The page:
Picking a winner this year is difficult. Harris has proven himself, but he’s taking (6.0) and making (2.4) the fewest amount of threes out of anyone in the field. LaVine has home-court advantage with the game in Chicago, but Robinson has the highest three-point percentage (43.7).

    However, no player has been as hot lately as Lillard. Heading into Tuesday’s action, the Portland Trail Blazers star had shot 51.5 percent from three over his past 10 games while averaging 41.5 points, 9.4 assists and 5.7 rebounds.

    No moment is too big for Lillard, and his recent explosion should carry over into a Three-Point Contest victory Saturday night.

    Greg Swartz

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    Rick Bowmer/Associated Press

    Let’s roll through a brief recap of the new All-Star-Game format: The score resets at the end of the first and second quarters, so the first three frames are basically their own separate contests. In the fourth, each team starts with its combined score from those first three quarters. Twenty-four points will then get added to the leading squad’s total, and whichever side reaches that score first will emerge victorious.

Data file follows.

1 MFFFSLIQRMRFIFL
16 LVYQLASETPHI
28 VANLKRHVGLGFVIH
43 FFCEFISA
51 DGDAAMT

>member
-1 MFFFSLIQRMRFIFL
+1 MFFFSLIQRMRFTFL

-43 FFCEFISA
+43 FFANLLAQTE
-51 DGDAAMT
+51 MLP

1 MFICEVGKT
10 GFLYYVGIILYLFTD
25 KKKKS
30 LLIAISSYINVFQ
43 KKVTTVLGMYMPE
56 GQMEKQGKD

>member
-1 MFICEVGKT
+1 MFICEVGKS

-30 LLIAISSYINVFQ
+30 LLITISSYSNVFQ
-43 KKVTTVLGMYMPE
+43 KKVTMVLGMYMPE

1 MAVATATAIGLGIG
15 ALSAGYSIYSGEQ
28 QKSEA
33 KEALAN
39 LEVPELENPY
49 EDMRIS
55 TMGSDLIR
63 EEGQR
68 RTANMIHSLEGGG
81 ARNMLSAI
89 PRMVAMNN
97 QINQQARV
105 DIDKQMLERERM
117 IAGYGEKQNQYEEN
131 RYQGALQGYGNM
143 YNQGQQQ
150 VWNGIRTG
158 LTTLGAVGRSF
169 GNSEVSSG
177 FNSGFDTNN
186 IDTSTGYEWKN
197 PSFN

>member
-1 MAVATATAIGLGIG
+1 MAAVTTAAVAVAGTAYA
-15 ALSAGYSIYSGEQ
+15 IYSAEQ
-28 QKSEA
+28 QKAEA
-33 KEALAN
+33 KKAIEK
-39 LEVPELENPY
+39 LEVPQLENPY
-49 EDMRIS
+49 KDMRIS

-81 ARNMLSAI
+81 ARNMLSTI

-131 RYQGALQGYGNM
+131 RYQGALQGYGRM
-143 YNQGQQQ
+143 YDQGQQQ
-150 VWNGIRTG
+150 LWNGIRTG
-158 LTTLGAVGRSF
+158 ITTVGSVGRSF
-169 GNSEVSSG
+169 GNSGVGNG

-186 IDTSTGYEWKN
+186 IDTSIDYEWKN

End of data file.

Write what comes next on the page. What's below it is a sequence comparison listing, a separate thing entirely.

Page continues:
Theoretically, setting a target score in the fourth quarter should ascribe more meaning to the game. Winning individual quarters—and money for charity—is great and all, but the total still matters. For example, Team Giannis could win the first and third quarters and still trail by eight points entering the fourth, in which case they’d need to put up 32 more points to win.

    Making up any sort of gap figures to be tough. Twenty-four points is nothing in the All-Star Game. We may end up with a five-minute fourth quarter. It behooves both teams to try from the jump so they don’t fall behind by an unmanageable deficit.

    This presumes that the players care about winning at all. It’s unclear whether they do. Team LeBron probably isn’t going to lose sleep if it enters the fourth down by 12 and loses the game 90 seconds later.